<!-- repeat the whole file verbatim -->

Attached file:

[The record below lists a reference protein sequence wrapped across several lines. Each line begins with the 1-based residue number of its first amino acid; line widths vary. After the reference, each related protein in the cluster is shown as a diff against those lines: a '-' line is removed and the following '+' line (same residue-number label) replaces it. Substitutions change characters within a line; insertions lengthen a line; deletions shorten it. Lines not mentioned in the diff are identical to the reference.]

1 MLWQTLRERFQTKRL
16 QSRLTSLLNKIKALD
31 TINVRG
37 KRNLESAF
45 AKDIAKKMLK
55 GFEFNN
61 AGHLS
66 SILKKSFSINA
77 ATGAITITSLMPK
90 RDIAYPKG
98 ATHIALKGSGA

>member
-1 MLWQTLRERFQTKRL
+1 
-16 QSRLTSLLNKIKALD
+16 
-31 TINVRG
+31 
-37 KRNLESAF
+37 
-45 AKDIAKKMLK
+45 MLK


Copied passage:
[The record below lists a reference protein sequence wrapped across several lines. Each line begins with the 1-based residue number of its first amino acid; line widths vary. After the reference, each related protein in the cluster is shown as a diff against those lines: a '-' line is removed and the following '+' line (same residue-number label) replaces it. Substitutions change characters within a line; insertions lengthen a line; deletions shorten it. Lines not mentioned in the diff are identical to the reference.]

1 MLWQTLRERFQTKRL
16 QSRLTSLLNKIKALD
31 TINVRG
37 KRNLESAF
45 AKDIAKKMLK
55 GFEFNN
61 AGHLS
66 SILKKSFSINA
77 ATGAITITSLMPK
90 RDIAYPKG
98 ATHIALKGSGA

>member
-1 MLWQTLRERFQTKRL
+1 
-16 QSRLTSLLNKIKALD
+16 
-31 TINVRG
+31 
-37 KRNLESAF
+37 
-45 AKDIAKKMLK
+45 MLK